From clever and hopeful, to the funny and angry, our favourite signs from the #ClimateStrike
We know that education gives young people a path out of poverty. But the pathway to education is, quite literally, long and bumpy in Southern Malawi. So we’re breaking the cycle of poverty with… well, with cycles.
The Oxfam Schools Program has released a new, interactive, online and free educational resource, which explores the power of posters to change the world. Read the inside story behind the illustrator and design.
Students at Tully State School in Northern Queensland were given ownership over their National Close the Gap Day event, and managed to grab the attention of their entire community.
Close the Gap campaign lead, Tom Widdup, finds out how — despite continued high levels of Indigenous disadvantage, and a disconnect that still hinders relations between Indigenous and non-Indigenous Australia — Danielle and many young Indigenous Australians like her are working to overcome these barriers.
You and your students are fired up about an issue — global poverty, Indigenous rights and equality, ethical fashion, the broken food system — whatever it is that’s got you going. But how do you translate that passion into action?
In its second year, the Close the Gap Instagram competition received more than 140 entries from across the nation. And when you hear the stories of our winners, it’s clear the challenge is much more than mucking around on social media, or even being heard on issues of national importance.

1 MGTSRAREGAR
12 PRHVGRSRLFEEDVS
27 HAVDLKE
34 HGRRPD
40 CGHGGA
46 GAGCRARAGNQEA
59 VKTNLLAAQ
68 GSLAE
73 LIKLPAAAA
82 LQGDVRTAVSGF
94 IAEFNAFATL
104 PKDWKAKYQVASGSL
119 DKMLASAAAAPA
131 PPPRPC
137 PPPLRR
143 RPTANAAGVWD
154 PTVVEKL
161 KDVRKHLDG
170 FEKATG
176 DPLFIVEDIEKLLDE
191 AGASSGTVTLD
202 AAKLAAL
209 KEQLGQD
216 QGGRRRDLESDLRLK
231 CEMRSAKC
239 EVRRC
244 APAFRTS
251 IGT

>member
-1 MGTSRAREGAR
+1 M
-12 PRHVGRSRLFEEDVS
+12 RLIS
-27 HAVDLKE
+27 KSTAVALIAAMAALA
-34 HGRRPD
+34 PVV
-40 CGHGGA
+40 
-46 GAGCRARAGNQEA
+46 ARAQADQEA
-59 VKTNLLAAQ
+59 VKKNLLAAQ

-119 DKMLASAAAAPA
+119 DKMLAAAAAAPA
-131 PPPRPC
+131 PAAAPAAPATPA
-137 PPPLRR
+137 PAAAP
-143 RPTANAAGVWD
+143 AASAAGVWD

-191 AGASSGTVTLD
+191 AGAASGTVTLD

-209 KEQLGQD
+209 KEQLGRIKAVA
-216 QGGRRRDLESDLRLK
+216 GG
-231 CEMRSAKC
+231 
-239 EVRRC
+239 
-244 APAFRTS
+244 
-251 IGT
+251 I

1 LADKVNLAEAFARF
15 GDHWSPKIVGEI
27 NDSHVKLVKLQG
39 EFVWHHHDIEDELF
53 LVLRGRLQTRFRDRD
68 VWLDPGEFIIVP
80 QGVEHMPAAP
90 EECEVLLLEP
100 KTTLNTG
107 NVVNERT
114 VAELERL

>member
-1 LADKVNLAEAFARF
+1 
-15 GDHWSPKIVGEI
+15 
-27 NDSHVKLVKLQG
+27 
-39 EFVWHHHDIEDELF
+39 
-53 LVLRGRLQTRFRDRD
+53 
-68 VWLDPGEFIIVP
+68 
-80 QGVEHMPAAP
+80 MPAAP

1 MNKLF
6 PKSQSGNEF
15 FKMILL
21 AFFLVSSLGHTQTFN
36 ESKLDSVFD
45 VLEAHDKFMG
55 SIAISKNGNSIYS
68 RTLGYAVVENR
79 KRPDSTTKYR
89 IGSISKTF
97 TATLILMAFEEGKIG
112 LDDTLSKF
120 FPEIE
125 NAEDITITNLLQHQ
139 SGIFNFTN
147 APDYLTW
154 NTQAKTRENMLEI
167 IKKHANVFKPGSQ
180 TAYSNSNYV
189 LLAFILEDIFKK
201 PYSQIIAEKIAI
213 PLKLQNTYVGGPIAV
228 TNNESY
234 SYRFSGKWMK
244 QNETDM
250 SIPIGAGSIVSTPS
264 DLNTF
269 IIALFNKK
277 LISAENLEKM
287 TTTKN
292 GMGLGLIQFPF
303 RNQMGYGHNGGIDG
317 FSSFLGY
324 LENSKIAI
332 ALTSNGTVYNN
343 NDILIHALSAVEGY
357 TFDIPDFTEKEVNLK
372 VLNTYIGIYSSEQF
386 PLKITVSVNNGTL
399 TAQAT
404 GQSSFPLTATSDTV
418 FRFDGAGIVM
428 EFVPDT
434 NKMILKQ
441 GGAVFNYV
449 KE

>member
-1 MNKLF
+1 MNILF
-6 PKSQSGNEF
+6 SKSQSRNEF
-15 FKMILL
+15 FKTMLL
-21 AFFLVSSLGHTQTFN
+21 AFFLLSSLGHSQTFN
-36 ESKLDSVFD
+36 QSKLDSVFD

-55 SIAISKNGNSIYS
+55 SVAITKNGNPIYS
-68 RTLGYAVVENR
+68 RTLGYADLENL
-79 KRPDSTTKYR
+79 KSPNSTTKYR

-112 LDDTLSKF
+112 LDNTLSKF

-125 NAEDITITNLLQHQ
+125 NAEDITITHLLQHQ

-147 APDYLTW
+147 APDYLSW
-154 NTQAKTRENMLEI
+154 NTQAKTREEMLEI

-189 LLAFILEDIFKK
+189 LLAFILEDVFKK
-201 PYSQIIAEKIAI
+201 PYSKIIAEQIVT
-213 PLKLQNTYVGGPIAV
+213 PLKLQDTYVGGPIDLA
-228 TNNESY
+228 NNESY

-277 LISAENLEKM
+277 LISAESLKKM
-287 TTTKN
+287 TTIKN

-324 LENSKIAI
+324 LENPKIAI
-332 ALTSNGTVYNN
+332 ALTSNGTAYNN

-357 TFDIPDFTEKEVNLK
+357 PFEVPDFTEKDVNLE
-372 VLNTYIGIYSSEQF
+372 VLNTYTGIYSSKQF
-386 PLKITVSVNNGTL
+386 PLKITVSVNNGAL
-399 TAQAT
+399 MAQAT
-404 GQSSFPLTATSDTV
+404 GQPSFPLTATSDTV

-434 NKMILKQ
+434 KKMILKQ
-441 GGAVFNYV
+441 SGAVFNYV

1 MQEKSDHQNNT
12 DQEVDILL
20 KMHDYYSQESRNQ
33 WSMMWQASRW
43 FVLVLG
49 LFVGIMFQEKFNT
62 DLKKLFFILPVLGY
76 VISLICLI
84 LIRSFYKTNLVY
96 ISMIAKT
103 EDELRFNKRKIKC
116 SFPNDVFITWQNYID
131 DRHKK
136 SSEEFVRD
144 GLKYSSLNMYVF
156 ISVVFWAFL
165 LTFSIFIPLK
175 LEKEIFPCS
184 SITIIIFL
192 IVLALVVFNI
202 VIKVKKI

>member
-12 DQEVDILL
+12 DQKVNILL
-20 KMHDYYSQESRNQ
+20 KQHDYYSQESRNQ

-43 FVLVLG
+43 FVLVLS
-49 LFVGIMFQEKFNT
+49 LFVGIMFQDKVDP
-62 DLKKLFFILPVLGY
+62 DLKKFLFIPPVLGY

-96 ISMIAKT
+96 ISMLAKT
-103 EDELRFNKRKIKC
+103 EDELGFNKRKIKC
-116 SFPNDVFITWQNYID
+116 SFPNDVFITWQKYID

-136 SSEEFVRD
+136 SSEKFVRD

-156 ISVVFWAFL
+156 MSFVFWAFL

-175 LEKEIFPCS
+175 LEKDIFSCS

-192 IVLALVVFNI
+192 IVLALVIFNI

Instagram may have a reputation as a breeding ground for selfies and photos of brunch, but in March there’s a reason to put those filters to good use. This year’s Student Photo Challenge is running from March 16-20. More details are available in the National Close the Gap Day How to Guide.
Welcome to Educating for Change, Oxfam’s brand new Schools Program blog. You might remember us as Educators shaping change. Sorry it’s been so long. We’ve taken some time off for soul-searching, had a little work done, and we’re back better than ever.
It’s been a busy few months at Design for Change. A new website, a whole host of new design concepts tackling fair trade and Indigenous health, and an exciting new conversation series called Troublemakers, coming to a city near you.